New Horizon’s mission managers recently said that there would no longer be any sudden transmission disruptions between the piano-sized craft and the mission controllers like the one that knocked it offline this weekend.
New Horizons spacecraft is slated to perform a historic flyby of Pluto on July 14, so all instruments should run smoothly by then especially because the distance between the craft and its controllers is so huge that it takes nine hours for a command signal from Earth to hit the probe and return back.
Mission engineers explained that the craft’s computer is set for reboot whenever a glitch occurs. Moreover, the system would resume the last activity it was working on without additional hassle.
Glen Fountain, the mission’s project manager, told journalists Monday that the operation would be very much the same like rebooting a personal computer. Alan Stern, the mission’s head investigator, explained what happened this weekend. Reportedly, the tiny craft experienced a “speed bump” on Saturday.
The “bump” was the result of a system overload, the team added. As mission’s controllers were uploading the entire command sequence required for the July 14 encounter, the probe was also trying to compress large chunks of data it had acquired to save storage space on a recorder.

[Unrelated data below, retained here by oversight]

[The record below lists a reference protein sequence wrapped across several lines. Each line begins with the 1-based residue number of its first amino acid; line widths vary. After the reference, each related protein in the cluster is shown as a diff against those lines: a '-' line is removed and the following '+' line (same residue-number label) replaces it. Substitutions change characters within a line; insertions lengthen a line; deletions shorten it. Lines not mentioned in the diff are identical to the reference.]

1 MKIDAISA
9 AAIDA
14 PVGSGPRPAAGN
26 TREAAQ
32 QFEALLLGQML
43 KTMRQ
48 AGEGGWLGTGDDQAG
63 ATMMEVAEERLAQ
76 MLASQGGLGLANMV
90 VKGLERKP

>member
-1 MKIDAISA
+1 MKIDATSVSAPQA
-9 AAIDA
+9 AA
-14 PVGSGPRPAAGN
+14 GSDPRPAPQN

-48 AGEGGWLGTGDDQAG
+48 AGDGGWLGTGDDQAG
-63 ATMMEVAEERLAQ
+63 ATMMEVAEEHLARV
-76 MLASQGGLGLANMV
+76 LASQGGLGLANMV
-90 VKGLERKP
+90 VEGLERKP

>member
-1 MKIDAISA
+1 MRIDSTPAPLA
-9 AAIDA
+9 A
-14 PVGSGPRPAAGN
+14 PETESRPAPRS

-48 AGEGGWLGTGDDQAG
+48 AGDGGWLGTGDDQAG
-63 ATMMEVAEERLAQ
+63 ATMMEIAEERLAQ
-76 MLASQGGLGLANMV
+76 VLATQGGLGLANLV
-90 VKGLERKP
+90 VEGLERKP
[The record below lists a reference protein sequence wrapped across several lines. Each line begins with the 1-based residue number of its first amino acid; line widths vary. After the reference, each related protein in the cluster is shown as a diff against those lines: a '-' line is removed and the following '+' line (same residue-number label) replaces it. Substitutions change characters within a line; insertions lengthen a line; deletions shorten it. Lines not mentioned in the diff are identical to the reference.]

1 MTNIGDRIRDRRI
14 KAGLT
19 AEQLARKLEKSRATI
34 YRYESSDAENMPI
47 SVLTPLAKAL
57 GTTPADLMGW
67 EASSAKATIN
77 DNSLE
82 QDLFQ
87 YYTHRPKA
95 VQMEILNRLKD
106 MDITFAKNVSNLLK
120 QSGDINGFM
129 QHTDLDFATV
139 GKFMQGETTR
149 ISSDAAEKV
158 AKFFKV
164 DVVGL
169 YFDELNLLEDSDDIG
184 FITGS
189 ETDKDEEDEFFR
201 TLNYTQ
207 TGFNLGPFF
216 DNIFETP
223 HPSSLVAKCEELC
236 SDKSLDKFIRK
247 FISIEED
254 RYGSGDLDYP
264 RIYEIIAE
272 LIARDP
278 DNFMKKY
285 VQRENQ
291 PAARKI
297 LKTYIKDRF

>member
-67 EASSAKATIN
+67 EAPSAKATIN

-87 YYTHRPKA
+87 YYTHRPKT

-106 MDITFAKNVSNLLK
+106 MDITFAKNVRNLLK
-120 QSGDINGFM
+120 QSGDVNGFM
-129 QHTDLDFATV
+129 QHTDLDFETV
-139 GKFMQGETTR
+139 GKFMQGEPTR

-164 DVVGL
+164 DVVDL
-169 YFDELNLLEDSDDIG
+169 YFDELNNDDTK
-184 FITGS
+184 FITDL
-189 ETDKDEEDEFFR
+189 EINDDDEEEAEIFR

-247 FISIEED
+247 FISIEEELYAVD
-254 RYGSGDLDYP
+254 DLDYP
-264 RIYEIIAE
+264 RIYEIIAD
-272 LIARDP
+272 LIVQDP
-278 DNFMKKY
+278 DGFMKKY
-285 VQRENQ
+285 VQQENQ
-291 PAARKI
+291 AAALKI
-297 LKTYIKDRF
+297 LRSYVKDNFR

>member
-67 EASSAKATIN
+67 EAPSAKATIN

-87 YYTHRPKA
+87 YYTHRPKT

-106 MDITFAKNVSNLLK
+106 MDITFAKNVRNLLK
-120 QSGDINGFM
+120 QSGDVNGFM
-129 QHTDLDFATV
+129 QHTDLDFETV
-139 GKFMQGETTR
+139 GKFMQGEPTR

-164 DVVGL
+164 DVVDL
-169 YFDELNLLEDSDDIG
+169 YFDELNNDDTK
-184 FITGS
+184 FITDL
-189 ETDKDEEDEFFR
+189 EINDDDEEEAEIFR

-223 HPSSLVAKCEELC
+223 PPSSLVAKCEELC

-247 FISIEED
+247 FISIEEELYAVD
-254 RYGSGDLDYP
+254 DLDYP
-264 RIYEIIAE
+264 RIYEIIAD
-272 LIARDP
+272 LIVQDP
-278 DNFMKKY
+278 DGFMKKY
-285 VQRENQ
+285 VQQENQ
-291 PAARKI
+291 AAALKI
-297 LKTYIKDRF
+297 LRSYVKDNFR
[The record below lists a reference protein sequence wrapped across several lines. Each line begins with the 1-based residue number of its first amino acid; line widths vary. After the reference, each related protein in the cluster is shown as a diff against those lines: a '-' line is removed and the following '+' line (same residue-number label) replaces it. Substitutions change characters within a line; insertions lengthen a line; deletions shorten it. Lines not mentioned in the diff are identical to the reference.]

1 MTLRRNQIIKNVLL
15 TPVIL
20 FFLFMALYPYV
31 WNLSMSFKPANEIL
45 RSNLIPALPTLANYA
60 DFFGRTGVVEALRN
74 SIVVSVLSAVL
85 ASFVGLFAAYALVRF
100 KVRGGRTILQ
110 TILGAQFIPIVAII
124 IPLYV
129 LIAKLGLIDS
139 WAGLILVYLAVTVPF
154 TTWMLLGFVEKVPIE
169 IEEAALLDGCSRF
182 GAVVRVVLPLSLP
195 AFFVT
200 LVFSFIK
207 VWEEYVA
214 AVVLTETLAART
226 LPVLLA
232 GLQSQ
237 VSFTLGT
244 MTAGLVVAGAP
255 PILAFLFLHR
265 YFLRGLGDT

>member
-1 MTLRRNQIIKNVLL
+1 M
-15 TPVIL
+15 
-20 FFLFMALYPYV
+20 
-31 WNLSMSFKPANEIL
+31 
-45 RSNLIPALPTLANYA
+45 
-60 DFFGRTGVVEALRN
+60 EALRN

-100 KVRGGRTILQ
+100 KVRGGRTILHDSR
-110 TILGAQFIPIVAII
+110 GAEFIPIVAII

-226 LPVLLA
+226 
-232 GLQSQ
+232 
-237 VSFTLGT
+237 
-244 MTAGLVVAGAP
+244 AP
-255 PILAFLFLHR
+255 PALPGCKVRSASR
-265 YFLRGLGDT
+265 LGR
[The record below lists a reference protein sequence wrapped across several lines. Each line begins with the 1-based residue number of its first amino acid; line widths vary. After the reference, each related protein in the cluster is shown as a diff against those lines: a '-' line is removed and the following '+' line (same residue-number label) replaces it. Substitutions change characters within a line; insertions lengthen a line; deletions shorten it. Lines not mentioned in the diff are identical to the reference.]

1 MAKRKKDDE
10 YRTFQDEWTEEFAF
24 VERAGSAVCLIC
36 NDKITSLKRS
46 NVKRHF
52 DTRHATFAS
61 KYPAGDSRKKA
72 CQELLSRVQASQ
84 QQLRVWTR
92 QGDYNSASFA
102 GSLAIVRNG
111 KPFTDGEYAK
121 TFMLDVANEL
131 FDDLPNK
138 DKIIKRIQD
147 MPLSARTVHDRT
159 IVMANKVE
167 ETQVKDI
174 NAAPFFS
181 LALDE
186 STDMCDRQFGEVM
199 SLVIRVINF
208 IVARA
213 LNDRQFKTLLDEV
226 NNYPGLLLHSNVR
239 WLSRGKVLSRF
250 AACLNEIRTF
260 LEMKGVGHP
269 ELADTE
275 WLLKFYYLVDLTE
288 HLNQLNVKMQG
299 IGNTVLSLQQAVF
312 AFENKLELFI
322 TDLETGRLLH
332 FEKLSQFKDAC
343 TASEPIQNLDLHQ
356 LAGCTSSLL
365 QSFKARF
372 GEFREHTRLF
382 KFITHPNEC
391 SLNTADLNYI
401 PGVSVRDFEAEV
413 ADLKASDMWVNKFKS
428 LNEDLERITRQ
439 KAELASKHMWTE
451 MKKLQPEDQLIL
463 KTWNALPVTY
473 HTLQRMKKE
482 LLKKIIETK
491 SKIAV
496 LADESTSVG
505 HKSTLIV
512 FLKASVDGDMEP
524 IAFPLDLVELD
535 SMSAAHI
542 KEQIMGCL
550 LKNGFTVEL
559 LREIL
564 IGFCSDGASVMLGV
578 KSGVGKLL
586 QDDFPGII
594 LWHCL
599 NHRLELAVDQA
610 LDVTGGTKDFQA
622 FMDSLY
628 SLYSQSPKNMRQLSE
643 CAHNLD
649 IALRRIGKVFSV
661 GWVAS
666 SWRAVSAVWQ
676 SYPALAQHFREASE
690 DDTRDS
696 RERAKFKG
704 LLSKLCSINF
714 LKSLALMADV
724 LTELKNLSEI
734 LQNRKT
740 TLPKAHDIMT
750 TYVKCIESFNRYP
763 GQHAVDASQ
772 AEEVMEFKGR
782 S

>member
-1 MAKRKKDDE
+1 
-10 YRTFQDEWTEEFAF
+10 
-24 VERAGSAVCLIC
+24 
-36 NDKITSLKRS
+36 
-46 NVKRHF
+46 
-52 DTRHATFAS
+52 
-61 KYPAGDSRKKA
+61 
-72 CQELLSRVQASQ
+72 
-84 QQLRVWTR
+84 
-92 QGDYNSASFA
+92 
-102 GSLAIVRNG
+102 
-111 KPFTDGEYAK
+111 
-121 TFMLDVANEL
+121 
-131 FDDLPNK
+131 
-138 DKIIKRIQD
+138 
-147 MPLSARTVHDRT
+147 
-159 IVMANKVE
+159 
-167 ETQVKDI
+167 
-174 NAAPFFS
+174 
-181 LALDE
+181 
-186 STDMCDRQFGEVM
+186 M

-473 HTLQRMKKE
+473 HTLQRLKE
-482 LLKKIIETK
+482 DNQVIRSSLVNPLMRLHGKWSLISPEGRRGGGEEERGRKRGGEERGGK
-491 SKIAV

In the meantime, the processor broke down and decided to take a break. The probe’s central computer is also equipped with a software that manages these kinds of situations by temporarily shutting down communications with Earth.
On Saturday, the said software shut down the main computer, switched to the backup computer and pushed the system into safe mode to prevent collateral hardware damages. Roughly an hour later, the communications returned to normal.
Mission’s project manager said that the team detected what was wrong with the computer in less than 15 minutes after they had re-established contact. Fountain also explained that the amount of data New Horizons tried to tightly pack on Saturday was considerably larger than the test sample that had been used in previous simulations.
“These two events will not happen concurrently again,”
On the other hand, New Horizon’s team is accustomed with safe mode episodes. The probe entered safe mode about nine times since its launch in 2006. As of now, the probe needs a couple of days to be able to resume data gathering operations. That’s because a command signal that travels at the speed of light needs 4.5 days to travel from Earth to the spacecraft and 4.5 more days for the spacecraft’s response to reach Earth. Sadly, the probe missed 30 scientific observations which were scheduled for this weekend.
Image Source: WoodTV 8